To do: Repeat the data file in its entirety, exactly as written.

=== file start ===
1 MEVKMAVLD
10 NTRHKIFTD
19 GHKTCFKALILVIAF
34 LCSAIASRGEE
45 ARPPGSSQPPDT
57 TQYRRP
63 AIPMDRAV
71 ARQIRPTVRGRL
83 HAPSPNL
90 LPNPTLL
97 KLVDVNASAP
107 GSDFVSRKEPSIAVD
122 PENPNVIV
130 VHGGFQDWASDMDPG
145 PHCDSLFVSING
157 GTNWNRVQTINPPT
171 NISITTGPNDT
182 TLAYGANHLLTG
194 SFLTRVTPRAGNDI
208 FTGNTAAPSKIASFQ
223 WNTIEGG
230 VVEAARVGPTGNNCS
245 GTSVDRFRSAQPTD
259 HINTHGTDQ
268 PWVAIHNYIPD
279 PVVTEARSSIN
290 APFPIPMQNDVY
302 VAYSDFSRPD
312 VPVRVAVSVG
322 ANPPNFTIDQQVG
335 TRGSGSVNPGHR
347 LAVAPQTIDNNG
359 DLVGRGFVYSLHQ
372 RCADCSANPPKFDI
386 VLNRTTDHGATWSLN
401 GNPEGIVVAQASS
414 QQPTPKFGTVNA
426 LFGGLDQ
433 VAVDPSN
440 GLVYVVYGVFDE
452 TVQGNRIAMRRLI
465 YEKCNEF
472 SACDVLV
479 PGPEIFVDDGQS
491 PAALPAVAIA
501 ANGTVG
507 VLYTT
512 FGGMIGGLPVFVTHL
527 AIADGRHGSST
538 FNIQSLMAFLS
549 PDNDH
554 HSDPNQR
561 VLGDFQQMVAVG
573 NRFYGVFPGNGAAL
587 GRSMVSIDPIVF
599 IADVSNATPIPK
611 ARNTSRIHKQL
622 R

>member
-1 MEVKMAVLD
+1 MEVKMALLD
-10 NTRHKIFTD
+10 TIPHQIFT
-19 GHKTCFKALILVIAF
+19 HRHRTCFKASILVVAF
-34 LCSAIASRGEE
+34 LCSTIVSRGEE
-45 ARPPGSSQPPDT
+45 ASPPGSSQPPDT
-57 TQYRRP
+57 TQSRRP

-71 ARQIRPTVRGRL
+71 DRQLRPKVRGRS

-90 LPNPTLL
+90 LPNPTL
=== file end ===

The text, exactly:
1 MEVKMAVLD
10 NTRHKIFTD
19 GHKTCFKALILVIAF
34 LCSAIASRGEE
45 ARPPGSSQPPDT
57 TQYRRP
63 AIPMDRAV
71 ARQIRPTVRGRL
83 HAPSPNL
90 LPNPTLL
97 KLVDVNASAP
107 GSDFVSRKEPSIAVD
122 PENPNVIV
130 VHGGFQDWASDMDPG
145 PHCDSLFVSING
157 GTNWNRVQTINPPT
171 NISITTGPNDT
182 TLAYGANHLLTG
194 SFLTRVTPRAGNDI
208 FTGNTAAPSKIASFQ
223 WNTIEGG
230 VVEAARVGPTGNNCS
245 GTSVDRFRSAQPTD
259 HINTHGTDQ
268 PWVAIHNYIPD
279 PVVTEARSSIN
290 APFPIPMQNDVY
302 VAYSDFSRPD
312 VPVRVAVSVG
322 ANPPNFTIDQQVG
335 TRGSGSVNPGHR
347 LAVAPQTIDNNG
359 DLVGRGFVYSLHQ
372 RCADCSANPPKFDI
386 VLNRTTDHGATWSLN
401 GNPEGIVVAQASS
414 QQPTPKFGTVNA
426 LFGGLDQ
433 VAVDPSN
440 GLVYVVYGVFDE
452 TVQGNRIAMRRLI
465 YEKCNEF
472 SACDVLV
479 PGPEIFVDDGQS
491 PAALPAVAIA
501 ANGTVG
507 VLYTT
512 FGGMIGGLPVFVTHL
527 AIADGRHGSST
538 FNIQSLMAFLS
549 PDNDH
554 HSDPNQR
561 VLGDFQQMVAVG
573 NRFYGVFPGNGAAL
587 GRSMVSIDPIVF
599 IADVSNATPIPK
611 ARNTSRIHKQL
622 R

>member
-1 MEVKMAVLD
+1 MEVKMALLD
-10 NTRHKIFTD
+10 TIPHQIFT
-19 GHKTCFKALILVIAF
+19 HRHRTCFKASILVVAF
-34 LCSAIASRGEE
+34 LCSTIVSRGEE
-45 ARPPGSSQPPDT
+45 ASPPGSSQPPDT
-57 TQYRRP
+57 TQSRRP

-71 ARQIRPTVRGRL
+71 DRQLRPKVRGRS

-90 LPNPTLL
+90 LPNPTL